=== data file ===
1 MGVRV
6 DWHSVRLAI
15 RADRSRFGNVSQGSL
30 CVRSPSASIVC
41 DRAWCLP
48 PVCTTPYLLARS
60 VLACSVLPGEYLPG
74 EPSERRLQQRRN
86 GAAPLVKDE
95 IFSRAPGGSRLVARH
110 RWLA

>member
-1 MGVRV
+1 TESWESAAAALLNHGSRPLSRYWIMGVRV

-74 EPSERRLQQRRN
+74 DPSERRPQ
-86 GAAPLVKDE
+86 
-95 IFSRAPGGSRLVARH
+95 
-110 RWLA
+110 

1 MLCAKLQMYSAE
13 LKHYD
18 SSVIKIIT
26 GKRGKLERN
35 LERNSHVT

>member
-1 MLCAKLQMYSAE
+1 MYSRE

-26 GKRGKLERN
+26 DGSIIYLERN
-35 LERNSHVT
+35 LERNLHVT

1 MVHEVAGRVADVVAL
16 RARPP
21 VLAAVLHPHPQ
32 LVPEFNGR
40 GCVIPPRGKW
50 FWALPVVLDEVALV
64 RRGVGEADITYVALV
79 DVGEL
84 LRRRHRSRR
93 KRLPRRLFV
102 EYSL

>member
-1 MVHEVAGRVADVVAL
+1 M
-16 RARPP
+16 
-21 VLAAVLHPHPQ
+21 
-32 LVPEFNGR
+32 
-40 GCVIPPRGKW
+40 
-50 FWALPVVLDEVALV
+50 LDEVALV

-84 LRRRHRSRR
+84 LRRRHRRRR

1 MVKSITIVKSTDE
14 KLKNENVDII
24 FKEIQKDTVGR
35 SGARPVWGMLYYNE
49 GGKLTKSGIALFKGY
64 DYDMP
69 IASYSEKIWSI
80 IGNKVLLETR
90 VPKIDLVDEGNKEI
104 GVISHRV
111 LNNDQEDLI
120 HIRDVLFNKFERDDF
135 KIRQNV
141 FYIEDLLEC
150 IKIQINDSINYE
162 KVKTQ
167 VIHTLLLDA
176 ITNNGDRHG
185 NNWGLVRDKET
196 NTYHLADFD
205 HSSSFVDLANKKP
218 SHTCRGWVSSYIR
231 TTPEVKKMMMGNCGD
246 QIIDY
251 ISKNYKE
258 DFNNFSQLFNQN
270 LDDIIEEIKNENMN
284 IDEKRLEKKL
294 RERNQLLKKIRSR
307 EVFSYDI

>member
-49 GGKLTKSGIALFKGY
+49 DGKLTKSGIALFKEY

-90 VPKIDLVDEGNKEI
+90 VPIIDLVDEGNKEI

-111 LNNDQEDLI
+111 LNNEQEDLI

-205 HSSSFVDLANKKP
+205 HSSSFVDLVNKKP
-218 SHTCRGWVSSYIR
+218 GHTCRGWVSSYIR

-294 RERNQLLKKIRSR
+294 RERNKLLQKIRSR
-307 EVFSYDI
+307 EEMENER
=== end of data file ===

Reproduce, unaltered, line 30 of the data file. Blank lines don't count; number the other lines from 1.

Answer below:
+1 MYSRE